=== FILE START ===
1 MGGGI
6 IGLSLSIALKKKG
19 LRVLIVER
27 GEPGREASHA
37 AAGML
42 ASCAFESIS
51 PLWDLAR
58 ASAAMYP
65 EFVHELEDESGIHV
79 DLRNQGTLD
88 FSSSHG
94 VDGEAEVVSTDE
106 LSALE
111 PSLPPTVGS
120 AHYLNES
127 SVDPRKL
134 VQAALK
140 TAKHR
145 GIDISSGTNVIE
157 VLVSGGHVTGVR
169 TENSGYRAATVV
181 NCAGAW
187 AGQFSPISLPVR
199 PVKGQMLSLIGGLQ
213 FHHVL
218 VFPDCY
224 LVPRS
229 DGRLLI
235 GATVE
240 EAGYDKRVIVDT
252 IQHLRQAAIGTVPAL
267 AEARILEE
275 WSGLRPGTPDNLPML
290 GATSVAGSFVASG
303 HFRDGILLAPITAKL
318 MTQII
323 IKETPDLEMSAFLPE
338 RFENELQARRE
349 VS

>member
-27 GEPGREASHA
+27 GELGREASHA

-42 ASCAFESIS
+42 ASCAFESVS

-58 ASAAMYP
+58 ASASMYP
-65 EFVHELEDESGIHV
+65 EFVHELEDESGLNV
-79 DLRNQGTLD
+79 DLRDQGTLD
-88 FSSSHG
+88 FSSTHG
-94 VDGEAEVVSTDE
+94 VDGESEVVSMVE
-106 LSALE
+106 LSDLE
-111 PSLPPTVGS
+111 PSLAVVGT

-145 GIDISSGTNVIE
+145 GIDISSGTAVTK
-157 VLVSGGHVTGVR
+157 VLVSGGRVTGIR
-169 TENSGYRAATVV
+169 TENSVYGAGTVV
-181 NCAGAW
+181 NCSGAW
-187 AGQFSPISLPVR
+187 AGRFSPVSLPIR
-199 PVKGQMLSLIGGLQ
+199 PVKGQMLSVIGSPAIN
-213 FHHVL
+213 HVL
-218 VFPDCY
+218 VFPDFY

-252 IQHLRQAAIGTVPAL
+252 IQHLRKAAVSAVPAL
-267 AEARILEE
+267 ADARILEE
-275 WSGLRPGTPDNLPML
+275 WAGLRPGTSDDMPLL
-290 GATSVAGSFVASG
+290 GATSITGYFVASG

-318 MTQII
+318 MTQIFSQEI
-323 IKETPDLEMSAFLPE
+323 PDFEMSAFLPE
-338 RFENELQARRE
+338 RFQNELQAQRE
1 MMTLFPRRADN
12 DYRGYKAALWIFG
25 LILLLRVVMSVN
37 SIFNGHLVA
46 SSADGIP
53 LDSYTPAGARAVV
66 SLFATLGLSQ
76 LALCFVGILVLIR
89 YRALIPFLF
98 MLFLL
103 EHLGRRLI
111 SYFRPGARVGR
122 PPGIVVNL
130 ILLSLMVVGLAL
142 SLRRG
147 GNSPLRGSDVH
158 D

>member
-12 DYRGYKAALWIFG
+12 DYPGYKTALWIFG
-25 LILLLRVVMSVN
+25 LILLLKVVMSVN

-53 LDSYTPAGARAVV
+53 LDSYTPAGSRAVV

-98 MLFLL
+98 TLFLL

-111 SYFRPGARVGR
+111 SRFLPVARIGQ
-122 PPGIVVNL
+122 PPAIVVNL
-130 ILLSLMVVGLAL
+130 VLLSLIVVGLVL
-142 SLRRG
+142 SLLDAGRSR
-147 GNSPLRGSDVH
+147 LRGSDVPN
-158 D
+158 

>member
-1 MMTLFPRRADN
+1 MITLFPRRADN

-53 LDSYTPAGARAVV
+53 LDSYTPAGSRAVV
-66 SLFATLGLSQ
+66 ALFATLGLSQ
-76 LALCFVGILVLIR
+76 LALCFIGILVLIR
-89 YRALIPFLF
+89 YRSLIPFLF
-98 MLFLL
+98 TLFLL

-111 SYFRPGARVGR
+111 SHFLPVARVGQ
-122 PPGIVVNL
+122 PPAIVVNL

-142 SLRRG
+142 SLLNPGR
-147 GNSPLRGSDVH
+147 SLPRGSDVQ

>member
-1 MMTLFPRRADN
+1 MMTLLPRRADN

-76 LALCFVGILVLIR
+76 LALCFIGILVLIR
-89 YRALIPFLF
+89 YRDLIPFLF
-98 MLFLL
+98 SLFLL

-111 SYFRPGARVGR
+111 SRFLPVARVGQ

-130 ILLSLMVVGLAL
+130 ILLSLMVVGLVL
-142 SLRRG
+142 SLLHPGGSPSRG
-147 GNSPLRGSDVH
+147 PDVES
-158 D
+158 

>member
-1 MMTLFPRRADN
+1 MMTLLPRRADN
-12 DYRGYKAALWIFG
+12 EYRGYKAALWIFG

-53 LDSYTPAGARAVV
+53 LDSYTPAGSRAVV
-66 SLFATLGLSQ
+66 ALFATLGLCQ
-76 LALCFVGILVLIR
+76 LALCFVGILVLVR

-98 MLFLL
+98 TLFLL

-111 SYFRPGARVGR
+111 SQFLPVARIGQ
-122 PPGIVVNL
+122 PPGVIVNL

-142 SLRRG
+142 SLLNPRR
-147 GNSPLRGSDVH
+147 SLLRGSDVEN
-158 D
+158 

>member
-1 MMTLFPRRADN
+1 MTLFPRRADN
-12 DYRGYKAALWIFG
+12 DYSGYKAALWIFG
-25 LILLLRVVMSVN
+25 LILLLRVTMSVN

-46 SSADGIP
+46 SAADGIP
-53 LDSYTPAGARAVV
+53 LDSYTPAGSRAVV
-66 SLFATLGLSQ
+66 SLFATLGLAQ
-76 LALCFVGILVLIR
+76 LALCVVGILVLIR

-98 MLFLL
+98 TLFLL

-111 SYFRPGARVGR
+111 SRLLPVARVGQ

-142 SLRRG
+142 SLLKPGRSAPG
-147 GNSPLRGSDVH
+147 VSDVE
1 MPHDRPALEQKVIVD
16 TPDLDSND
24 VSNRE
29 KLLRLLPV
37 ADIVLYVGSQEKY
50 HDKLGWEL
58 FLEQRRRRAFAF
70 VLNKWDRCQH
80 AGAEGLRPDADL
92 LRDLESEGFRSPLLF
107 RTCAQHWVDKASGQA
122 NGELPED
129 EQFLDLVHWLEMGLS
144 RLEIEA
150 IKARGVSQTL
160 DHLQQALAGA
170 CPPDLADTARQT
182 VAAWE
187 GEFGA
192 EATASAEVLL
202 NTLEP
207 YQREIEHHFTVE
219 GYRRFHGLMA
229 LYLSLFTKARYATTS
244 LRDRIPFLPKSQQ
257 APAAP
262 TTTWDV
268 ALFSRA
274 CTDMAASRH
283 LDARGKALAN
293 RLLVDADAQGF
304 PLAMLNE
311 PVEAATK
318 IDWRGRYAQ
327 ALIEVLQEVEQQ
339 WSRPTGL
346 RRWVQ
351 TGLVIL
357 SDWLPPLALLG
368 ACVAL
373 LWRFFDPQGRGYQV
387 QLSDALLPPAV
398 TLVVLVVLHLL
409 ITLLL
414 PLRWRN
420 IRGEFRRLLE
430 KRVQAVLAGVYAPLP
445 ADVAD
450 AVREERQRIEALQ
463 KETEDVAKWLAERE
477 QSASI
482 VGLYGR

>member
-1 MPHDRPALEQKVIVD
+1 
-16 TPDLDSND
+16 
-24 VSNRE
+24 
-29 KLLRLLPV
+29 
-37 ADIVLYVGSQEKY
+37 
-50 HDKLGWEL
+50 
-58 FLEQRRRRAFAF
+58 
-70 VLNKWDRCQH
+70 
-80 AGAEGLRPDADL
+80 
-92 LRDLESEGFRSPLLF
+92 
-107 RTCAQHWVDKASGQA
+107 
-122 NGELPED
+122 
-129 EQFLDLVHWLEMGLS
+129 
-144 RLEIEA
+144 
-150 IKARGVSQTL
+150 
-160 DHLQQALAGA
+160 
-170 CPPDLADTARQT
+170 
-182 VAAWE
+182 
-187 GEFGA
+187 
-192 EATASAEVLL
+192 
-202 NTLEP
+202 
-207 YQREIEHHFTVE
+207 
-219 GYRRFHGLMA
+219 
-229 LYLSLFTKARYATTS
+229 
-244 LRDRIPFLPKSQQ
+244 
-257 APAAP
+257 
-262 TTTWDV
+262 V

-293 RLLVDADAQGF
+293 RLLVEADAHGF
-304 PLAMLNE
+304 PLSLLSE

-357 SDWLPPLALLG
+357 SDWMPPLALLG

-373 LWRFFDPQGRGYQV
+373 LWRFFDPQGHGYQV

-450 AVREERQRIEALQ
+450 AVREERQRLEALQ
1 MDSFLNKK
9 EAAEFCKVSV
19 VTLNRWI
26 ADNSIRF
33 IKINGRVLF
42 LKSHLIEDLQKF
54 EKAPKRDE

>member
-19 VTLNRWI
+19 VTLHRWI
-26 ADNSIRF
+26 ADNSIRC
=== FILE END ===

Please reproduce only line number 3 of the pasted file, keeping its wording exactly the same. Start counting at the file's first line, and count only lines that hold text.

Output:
19 LRVLIVER